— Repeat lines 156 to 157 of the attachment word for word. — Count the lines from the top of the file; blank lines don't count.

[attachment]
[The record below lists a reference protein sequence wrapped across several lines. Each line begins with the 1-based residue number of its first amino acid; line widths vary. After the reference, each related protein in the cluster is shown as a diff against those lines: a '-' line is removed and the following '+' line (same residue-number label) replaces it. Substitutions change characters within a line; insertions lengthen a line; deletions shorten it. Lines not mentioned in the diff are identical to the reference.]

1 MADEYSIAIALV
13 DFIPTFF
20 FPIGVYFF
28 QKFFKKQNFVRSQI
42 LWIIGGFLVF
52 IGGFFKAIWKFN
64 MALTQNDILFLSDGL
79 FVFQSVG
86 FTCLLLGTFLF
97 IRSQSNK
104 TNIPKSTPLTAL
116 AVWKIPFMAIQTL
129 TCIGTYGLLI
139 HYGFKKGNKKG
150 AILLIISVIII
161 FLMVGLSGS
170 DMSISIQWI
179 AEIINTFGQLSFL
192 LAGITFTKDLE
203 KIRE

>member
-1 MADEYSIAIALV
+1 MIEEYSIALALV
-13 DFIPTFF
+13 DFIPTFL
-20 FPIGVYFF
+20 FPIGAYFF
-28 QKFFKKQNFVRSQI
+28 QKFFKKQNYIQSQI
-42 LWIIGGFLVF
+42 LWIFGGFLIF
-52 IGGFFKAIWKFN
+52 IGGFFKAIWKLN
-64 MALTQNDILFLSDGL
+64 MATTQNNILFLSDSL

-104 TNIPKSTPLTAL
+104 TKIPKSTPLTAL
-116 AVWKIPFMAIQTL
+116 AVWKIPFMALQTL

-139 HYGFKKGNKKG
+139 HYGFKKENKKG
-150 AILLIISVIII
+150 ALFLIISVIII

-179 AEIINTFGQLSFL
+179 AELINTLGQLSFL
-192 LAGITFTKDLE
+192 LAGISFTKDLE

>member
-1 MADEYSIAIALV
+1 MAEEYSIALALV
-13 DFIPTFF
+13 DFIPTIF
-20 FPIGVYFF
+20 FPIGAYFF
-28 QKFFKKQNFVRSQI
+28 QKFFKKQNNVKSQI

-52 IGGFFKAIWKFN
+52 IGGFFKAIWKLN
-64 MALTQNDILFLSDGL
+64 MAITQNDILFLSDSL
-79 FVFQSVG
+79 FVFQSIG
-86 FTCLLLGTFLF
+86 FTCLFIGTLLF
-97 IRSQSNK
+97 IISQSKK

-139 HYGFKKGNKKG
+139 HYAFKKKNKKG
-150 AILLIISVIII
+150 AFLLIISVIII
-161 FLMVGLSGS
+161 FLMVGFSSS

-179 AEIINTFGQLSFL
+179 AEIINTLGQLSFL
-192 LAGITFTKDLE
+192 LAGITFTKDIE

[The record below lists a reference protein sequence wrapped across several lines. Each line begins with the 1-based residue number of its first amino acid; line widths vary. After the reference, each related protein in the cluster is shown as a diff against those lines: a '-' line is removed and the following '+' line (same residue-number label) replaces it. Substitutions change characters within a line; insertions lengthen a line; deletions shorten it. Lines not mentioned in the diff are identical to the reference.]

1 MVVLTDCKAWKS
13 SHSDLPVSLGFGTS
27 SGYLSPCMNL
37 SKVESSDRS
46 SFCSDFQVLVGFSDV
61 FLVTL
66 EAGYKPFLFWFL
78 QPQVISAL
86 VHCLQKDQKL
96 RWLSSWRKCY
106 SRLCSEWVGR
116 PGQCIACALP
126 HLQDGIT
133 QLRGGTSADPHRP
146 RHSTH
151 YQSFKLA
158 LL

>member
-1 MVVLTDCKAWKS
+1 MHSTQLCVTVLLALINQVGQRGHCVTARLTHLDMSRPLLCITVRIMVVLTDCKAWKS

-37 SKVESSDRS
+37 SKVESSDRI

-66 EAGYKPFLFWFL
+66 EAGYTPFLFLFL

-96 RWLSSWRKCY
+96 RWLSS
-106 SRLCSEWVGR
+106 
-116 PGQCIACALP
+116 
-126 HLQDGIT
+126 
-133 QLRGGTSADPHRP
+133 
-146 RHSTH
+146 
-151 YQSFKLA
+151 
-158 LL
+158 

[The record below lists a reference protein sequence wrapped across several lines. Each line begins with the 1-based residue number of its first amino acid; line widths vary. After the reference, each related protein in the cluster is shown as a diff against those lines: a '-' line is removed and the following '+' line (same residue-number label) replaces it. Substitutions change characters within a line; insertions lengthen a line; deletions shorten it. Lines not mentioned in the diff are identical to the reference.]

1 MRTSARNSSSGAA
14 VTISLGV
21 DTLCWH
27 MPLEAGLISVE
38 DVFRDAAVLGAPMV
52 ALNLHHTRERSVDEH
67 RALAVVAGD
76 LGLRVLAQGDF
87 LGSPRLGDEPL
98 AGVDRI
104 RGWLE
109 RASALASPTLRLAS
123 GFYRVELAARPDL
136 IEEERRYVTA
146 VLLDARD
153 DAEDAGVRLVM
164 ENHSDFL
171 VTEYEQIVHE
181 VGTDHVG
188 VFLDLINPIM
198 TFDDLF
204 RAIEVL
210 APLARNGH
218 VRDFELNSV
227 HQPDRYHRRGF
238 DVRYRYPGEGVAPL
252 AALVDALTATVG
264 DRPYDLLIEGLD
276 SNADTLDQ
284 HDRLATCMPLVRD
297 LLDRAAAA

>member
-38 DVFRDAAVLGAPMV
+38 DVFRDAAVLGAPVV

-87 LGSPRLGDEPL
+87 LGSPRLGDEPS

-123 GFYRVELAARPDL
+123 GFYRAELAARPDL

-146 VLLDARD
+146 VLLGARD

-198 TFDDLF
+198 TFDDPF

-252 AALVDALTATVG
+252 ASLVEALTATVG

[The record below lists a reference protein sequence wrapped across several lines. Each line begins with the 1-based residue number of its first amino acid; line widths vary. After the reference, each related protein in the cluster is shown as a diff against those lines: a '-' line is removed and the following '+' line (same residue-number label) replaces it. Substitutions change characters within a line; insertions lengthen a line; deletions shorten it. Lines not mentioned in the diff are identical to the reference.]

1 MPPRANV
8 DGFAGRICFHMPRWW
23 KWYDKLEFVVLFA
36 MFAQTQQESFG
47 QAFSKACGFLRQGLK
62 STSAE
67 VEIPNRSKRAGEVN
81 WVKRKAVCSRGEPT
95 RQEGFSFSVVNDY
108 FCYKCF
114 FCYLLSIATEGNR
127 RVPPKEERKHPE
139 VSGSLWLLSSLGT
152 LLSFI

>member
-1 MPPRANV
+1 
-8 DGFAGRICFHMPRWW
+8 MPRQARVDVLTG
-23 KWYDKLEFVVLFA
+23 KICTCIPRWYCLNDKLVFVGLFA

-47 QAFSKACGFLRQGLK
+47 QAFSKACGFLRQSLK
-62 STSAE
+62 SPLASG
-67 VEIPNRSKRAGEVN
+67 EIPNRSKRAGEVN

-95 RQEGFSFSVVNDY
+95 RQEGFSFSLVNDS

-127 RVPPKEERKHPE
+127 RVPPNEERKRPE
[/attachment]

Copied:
-123 GFYRVELAARPDL
+123 GFYRAELAARPDL